“At the time we go in for our specific tract maps, we have to show that water is indeed available or we don’t get our building permits,” Newhall spokeswoman Marlee Lauffer said. “So the public is protected because we have to prove where the water is coming from.”

Meanwhile, a recent study commissioned by opponents of the Newhall project found that its environmental impact report is “fatally flawed” because it contains an inaccurate fiscal analysis of the development.

In his report, conducted for Friends of the Santa Clara River, consultant Bob Braitman said the environmental report should be revised because it was done before the November passage of Proposition 218. The statewide measure significantly limits the ability of local governments to create assessment districts to pay for services, he said.


For example, eliminating assessments would reduce revenues for library services by more than $560,000 annually, he said.

But Lauffer said the developer believes that any financial losses that may occur because of Proposition 218 would more than be offset by tax revenues created over the 25-year build out of the housing development.

“We estimate that there will be a $50-million surplus to Los Angeles County during this period that could specifically be used to offset the impacts of 218,” she said.

The proposed development is scheduled to go before the Los Angeles County Planning Commission on April 23.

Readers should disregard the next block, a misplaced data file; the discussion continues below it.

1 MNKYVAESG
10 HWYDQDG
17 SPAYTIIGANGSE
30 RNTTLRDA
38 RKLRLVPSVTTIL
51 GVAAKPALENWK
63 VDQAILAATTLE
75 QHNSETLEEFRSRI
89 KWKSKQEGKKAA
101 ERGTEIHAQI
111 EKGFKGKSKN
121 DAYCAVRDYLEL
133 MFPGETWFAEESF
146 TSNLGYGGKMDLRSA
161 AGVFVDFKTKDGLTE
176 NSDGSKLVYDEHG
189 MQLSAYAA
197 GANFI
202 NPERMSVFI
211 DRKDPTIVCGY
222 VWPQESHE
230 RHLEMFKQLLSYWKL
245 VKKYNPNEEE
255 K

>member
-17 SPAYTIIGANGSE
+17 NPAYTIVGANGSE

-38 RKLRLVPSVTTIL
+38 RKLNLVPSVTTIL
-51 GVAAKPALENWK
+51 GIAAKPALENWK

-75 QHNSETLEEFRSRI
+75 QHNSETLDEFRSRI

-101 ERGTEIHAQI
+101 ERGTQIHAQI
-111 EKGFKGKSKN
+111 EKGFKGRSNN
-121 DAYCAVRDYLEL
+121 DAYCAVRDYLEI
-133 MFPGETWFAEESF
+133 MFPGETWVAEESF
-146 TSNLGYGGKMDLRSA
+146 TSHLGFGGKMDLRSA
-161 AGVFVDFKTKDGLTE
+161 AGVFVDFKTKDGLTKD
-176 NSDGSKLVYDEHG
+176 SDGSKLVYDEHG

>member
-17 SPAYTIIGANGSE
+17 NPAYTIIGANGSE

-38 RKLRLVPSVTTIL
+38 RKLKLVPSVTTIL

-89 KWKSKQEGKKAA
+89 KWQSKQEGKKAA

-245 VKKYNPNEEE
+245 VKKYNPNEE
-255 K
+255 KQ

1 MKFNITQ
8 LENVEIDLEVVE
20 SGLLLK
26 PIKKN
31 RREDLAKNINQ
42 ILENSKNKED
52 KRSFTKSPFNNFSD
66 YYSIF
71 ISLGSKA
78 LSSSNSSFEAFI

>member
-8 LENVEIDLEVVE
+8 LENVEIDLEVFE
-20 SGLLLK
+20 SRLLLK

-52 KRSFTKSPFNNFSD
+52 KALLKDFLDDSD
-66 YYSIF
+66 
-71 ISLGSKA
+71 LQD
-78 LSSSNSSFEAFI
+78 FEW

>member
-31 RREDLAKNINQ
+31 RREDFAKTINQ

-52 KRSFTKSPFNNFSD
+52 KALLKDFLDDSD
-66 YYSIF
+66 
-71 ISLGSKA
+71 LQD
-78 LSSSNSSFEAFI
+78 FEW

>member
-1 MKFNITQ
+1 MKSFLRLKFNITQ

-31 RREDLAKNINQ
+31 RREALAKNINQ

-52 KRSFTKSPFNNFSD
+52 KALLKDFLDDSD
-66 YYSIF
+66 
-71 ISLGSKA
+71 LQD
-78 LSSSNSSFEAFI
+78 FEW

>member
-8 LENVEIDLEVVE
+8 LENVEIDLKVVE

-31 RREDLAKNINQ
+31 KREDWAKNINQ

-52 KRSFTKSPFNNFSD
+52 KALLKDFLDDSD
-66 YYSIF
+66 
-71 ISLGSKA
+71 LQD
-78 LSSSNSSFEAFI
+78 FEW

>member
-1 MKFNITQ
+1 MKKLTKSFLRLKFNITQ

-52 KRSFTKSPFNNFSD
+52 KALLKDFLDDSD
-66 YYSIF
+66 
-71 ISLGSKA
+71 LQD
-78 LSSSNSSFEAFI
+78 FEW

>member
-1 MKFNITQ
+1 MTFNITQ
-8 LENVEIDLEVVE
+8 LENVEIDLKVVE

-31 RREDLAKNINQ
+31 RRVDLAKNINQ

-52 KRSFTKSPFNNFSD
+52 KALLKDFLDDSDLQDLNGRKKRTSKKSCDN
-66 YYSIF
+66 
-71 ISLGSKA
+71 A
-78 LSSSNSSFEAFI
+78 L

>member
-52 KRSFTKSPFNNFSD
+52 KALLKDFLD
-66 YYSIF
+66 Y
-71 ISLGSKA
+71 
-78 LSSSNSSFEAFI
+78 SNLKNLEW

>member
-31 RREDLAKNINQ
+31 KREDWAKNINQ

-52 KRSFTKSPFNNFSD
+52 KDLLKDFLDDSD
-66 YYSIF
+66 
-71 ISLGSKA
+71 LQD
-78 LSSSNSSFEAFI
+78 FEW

During Tuesday’s hearing, Los Angeles County Planning Commissioner Richard Wulliger said he would probably oppose the development if the company continued with plans to build in the flood plain of the Santa Clara River. He also requested that the population density of the project be reduced and that the company devote more of its area for open space.

The commissioner’s comments came despite Newhall Land’s offer to make some concessions.

For example, Executive Vice President James Harter said the company had decided not to place 15 large luxury homes in the ecologically sensitive Santa Susana Mountains.

Harter also said Newhall Land had agreed to perform an environmental review of the Salt Creek Canyon wildlife corridor before building a road in the area. The company also agreed to place a traffic signal in the neighboring community of Val Verde, where residents have complained about the increased traffic the project would bring.


However, environmentalists and officials in Santa Clarita said Newhall Land’s concessions were not nearly enough to change their opposition.

“I think in comparison to the impact of the project, [the promises are] minuscule,” said Lynne Plambeck, a member of SCOPE, the Santa Clarita Organization for Planning the Environment.

The commission may vote on the project this spring. The Los Angeles County Board of Supervisors, and various state and federal agencies must also approve the project before construction can begin.

Times staff writers Timothy Williams and Greg Sandoval contributed to this story.